And in fairness that’s the way we’ve always underlined what the inbound model should do for your business. It’s incredibly important to keep a close ear to the ground where Google’s concerned, but it’s equally important to have a broad inbound campaign that doesn’t just focus on search and includes a broad number of creative elements.
Which brings us back to the start of this article and that so many companies are happy to let their marketing departments blow their budget on hitting and hoping with their target audience, just so long as it’s digital and marketed on the internet.
Which is astonishing that we’re in 2016 and business owners still think that way. I feel though it’s more indicative of how the business itself is run rather than a misunderstanding of the digital advertising scene, and that it’s something a simple bespoke short-term strategy can begin to solve while a creative long-term strategy is looked at.
Over the coming weeks we and other search marketing professionals will pick the bones of Google’s latest update to figure out exactly what’s changed and will change (Google likes to keep quiet, you see) and the kind of things you should be doing when it comes to creating content and marketing your business through search.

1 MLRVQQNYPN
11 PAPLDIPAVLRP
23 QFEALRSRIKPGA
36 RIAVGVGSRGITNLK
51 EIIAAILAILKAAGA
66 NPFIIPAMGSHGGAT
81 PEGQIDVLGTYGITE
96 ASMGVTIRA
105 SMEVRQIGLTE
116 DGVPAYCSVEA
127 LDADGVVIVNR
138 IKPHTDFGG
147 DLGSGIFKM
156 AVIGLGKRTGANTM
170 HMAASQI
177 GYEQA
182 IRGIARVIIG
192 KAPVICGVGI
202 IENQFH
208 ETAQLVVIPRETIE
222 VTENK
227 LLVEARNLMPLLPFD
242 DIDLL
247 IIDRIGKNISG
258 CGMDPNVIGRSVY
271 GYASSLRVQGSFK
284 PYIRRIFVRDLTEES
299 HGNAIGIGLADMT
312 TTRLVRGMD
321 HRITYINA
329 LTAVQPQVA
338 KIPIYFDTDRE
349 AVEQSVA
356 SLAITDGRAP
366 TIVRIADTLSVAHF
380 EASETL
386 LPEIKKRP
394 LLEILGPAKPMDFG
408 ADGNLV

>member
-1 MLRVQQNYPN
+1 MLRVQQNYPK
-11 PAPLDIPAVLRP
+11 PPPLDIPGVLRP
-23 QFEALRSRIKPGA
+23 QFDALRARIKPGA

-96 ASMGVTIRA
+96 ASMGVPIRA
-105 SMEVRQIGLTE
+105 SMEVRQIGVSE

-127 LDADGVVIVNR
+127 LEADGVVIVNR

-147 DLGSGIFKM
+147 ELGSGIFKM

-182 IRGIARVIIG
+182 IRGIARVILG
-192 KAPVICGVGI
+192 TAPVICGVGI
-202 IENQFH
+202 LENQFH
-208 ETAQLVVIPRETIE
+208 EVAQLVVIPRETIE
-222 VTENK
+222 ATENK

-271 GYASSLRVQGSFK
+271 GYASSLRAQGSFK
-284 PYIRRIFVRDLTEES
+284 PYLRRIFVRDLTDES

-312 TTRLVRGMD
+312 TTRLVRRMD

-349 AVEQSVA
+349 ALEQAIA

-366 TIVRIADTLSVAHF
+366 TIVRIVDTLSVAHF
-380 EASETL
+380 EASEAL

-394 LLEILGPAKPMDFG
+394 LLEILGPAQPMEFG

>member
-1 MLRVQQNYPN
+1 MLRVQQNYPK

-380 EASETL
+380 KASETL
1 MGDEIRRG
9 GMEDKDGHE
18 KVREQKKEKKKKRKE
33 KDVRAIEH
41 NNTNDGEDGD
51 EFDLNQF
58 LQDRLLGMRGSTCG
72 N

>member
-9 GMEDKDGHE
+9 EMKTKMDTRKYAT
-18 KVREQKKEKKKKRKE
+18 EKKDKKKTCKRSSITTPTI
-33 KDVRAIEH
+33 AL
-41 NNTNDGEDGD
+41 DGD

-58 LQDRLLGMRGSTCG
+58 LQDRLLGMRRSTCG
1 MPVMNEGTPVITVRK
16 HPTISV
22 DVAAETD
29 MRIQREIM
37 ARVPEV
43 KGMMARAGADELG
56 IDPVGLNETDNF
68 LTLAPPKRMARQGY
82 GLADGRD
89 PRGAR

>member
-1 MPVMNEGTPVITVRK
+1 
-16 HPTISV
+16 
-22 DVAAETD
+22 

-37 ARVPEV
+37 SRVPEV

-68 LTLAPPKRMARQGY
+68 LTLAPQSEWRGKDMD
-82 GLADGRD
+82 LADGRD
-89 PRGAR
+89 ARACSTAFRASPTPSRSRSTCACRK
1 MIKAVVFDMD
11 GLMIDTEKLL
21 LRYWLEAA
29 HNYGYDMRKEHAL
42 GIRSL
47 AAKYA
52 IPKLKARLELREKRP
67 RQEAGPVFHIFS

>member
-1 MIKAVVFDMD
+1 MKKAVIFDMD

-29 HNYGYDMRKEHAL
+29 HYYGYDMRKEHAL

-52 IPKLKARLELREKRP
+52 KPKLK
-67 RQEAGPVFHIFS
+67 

But despite the scale and significance of these changes when Google does them, you’re likely to see little impact or disruption if you have a core, long-term creative strategy that deals with your websites in the right way.
Because if you’re not practising search marketing and are using the scattergun approach then it’ll ultimately cost your business more in the long-run through lost visibility, people finding and flocking to your competitors, and having to get up to speed when the penny does finally drop.
The good news is that it’s never too late to start an effective inbound campaign to grow your business. Strategy is the key word for all you do online; it’s our resolution and we’re sticking to it!
If you’d like to know more about search marketing and how inbound techniques can help boost your business contact us today.